As excited as everyone is to return to Death Valley this fall, many are concerned about how football games could cause more COVID-19 outbreaks. On Aug. 7, the Southeastern Conference announced its medical protocol, which covers all fall sports. The SEC has left some decisions, such as tailgating, exact stadium capacity and team walks up to individual institutions.
The plan for Tiger Stadium’s capacity is still being determined. All areas will enforce social distancing, including concessions, restrooms, entrance lines, dining areas, suites and elevators. Tickets will be digitally scanned. Concessions will implement physically distanced lines and glass barriers between concession workers and fans. LSU has also prohibited “suite hopping” and will organize the furniture to promote social distancing. Face coverings will be required for
fans, stadium workers and personnel inside and around the stadium. The shuttles plan to maintain physical distancing while on the bus and disinfecting periodically. Face masks will also be required for drivers and passengers. Temperature checks and disinfecting mists might be considered.
Other SEC schools have stipulated that on-campus tailgating will not be permitted. Interim President Tom Galligan said LSU will probably discourage fans from doing so. As of Sept. 2, Tennessee is the only SEC school that will allow tailgating.
As for on the field, only players and essential staff will be allowed on game day, such as coaches, medical personnel, officials, law enforcement, limited news reporters and photographers. All SEC schools are also required to appoint a COVID-19 protocol oversight officer, who will be in charge of the public’s compliance with protocol. Bands will not be allowed to perform on the field before the game or at halftime. The opposing team’s band and spirit squads will not be able to attend.
The SEC stated football players and personnel must be tested weekly during preseason practice, and they must be tested twice weekly during the season.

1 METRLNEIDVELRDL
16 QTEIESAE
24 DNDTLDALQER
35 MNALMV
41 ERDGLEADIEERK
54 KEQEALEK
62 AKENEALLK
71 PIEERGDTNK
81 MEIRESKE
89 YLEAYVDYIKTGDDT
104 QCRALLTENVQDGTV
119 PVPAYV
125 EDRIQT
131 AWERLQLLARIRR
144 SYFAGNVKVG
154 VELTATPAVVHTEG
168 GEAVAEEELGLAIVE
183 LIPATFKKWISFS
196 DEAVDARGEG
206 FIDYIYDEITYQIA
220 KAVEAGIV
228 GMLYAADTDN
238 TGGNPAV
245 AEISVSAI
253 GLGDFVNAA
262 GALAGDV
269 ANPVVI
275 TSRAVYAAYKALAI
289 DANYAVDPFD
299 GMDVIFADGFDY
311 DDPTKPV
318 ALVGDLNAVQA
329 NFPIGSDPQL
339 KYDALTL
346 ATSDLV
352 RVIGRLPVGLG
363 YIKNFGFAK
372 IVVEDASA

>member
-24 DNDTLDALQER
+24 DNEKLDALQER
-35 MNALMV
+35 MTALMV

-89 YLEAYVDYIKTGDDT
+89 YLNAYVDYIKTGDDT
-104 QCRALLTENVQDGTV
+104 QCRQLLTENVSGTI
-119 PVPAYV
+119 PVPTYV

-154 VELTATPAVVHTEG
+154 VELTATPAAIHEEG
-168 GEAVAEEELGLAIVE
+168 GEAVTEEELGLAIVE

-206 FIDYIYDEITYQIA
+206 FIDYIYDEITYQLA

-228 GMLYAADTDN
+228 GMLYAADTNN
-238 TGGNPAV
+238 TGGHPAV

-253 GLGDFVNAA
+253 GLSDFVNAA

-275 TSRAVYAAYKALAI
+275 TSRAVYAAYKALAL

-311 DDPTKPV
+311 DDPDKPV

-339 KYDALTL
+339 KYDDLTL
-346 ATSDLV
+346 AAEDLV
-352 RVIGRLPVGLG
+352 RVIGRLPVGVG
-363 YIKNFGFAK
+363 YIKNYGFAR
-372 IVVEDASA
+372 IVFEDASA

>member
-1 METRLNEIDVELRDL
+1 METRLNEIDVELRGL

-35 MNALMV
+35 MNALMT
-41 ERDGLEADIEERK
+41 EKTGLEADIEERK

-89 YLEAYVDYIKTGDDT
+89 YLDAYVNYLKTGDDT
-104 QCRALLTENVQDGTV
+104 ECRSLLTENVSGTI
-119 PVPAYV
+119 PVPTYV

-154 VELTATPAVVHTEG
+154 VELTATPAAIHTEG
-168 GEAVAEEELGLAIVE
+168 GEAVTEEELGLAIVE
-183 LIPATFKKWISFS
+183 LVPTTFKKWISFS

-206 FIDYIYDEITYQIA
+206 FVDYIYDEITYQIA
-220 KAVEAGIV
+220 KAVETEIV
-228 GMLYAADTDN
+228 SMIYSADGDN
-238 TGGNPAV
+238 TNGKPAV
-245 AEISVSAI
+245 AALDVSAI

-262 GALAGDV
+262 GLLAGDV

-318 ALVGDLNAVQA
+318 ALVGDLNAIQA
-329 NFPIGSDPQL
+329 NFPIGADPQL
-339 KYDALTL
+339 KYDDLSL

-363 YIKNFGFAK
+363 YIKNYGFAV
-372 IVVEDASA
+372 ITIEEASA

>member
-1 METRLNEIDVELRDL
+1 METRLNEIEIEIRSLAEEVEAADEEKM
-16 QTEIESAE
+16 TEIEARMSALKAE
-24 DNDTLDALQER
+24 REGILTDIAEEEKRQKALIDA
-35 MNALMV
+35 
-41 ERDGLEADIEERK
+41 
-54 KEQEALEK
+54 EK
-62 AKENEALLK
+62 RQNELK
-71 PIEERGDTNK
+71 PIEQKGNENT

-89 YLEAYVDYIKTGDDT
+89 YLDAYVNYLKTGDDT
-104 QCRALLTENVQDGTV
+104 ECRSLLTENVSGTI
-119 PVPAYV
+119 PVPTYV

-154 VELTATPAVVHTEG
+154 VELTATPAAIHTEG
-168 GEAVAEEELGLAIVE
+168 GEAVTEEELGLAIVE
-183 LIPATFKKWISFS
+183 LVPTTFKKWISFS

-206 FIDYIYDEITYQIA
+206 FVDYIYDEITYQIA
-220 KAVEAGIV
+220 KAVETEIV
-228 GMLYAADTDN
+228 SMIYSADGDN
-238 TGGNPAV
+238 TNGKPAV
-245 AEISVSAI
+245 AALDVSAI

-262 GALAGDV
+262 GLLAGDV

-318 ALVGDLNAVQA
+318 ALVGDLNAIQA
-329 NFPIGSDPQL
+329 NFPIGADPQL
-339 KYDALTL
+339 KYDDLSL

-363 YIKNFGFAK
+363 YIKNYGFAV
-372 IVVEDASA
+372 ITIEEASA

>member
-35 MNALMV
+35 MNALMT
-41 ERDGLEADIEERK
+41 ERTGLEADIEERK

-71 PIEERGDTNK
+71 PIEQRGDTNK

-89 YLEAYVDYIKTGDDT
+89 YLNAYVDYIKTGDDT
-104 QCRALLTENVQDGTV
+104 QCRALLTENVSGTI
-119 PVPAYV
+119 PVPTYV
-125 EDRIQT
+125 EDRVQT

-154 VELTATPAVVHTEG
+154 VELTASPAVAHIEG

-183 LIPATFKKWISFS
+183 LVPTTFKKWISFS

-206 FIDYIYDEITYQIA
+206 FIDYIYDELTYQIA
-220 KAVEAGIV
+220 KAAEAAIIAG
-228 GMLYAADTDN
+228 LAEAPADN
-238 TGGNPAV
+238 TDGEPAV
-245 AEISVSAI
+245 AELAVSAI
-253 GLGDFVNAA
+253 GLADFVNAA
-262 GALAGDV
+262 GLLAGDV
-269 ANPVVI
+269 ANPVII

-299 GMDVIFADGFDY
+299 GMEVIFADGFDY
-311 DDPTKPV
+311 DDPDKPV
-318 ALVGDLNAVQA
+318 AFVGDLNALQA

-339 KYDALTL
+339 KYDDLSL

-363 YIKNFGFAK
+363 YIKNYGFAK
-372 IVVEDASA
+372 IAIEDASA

The SEC’s medical task force also encourages teams to test athletes a third time during the week with an alternative testing method.
SEC commissioner Greg Sankey mentioned that stricter measures might be taken or the existing guidelines could be relaxed based on new developments. This includes whether campus-wide and community test rates are considered unsafe by local public health officials.
“Our health experts have guided us through each stage of preparation for the safe return of activity,” Sankey said. “Together with the medical staffs embedded within our athletics programs, we will continue to monitor developments around the virus and evolve our plan to meet the health needs of our student-athletes.”
Ticket distribution and seat allocation will be determined once stadium capacity has been finalized with season ticket holders and students being prioritized. Most SEC schools have limited fan attendance to 20-25% capacity. LSU, along with Florida, Kentucky and Vanderbilt should make that decision very soon.
For those at home, CBS has chosen three LSU football games to televise, including the season opener against Mississippi State scheduled for Saturday, Sept. 26.